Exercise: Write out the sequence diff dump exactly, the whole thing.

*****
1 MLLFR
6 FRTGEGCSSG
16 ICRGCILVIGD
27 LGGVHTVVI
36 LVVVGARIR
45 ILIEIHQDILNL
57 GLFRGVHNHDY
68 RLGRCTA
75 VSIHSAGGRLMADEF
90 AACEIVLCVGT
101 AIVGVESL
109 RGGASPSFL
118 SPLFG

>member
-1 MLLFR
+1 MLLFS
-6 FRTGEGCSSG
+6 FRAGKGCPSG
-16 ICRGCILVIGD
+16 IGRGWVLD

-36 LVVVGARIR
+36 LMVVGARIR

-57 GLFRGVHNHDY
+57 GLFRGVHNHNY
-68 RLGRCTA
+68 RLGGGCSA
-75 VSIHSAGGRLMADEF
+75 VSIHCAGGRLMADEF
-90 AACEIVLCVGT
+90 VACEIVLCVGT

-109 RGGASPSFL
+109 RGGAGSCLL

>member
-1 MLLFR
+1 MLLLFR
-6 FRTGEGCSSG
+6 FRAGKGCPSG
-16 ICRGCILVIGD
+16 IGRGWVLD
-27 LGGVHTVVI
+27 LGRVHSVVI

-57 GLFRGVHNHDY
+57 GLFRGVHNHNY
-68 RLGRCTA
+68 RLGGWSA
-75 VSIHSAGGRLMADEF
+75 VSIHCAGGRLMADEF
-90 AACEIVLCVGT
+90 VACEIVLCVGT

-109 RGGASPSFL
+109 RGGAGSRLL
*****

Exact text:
1 MLLFR
6 FRTGEGCSSG
16 ICRGCILVIGD
27 LGGVHTVVI
36 LVVVGARIR
45 ILIEIHQDILNL
57 GLFRGVHNHDY
68 RLGRCTA
75 VSIHSAGGRLMADEF
90 AACEIVLCVGT
101 AIVGVESL
109 RGGASPSFL
118 SPLFG

>member
-1 MLLFR
+1 MLLFS
-6 FRTGEGCSSG
+6 FRAGKGCPSG
-16 ICRGCILVIGD
+16 IGRGWVLD

-36 LVVVGARIR
+36 LMVVGARIR

-57 GLFRGVHNHDY
+57 GLFRGVHNHNY
-68 RLGRCTA
+68 RLGGGCSA
-75 VSIHSAGGRLMADEF
+75 VSIHCAGGRLMADEF
-90 AACEIVLCVGT
+90 VACEIVLCVGT

-109 RGGASPSFL
+109 RGGAGSCLL

>member
-1 MLLFR
+1 MLLLFR
-6 FRTGEGCSSG
+6 FRAGKGCPSG
-16 ICRGCILVIGD
+16 IGRGWVLD
-27 LGGVHTVVI
+27 LGRVHSVVI

-57 GLFRGVHNHDY
+57 GLFRGVHNHNY
-68 RLGRCTA
+68 RLGGWSA
-75 VSIHSAGGRLMADEF
+75 VSIHCAGGRLMADEF
-90 AACEIVLCVGT
+90 VACEIVLCVGT

-109 RGGASPSFL
+109 RGGAGSRLL